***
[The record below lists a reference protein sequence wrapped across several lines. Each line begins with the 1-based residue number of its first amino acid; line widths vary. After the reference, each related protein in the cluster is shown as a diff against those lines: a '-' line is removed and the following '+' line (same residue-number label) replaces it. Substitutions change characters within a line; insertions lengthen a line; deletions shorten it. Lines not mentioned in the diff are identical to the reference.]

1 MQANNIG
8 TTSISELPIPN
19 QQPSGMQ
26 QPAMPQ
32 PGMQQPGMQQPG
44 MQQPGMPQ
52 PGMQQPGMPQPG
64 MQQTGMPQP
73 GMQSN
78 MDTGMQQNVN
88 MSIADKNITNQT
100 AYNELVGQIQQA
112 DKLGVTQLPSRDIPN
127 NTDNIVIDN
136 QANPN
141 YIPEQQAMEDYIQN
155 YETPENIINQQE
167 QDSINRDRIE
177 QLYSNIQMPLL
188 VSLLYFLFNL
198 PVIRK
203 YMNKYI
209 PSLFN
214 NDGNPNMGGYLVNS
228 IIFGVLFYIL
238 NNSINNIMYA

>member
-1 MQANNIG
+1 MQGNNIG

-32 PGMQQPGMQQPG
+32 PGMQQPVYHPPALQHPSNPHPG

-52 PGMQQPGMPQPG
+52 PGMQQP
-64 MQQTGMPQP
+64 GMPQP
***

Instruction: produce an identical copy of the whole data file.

[The record below lists a reference protein sequence wrapped across several lines. Each line begins with the 1-based residue number of its first amino acid; line widths vary. After the reference, each related protein in the cluster is shown as a diff against those lines: a '-' line is removed and the following '+' line (same residue-number label) replaces it. Substitutions change characters within a line; insertions lengthen a line; deletions shorten it. Lines not mentioned in the diff are identical to the reference.]

1 MQANNIG
8 TTSISELPIPN
19 QQPSGMQ
26 QPAMPQ
32 PGMQQPGMQQPG
44 MQQPGMPQ
52 PGMQQPGMPQPG
64 MQQTGMPQP
73 GMQSN
78 MDTGMQQNVN
88 MSIADKNITNQT
100 AYNELVGQIQQA
112 DKLGVTQLPSRDIPN
127 NTDNIVIDN
136 QANPN
141 YIPEQQAMEDYIQN
155 YETPENIINQQE
167 QDSINRDRIE
177 QLYSNIQMPLL
188 VSLLYFLFNL
198 PVIRK
203 YMNKYI
209 PSLFN
214 NDGNPNMGGYLVNS
228 IIFGVLFYIL
238 NNSINNIMYA

>member
-1 MQANNIG
+1 MQGNNIG

-32 PGMQQPGMQQPG
+32 PGMQQPVYHPPALQHPSNPHPG

-52 PGMQQPGMPQPG
+52 PGMQQP
-64 MQQTGMPQP
+64 GMPQP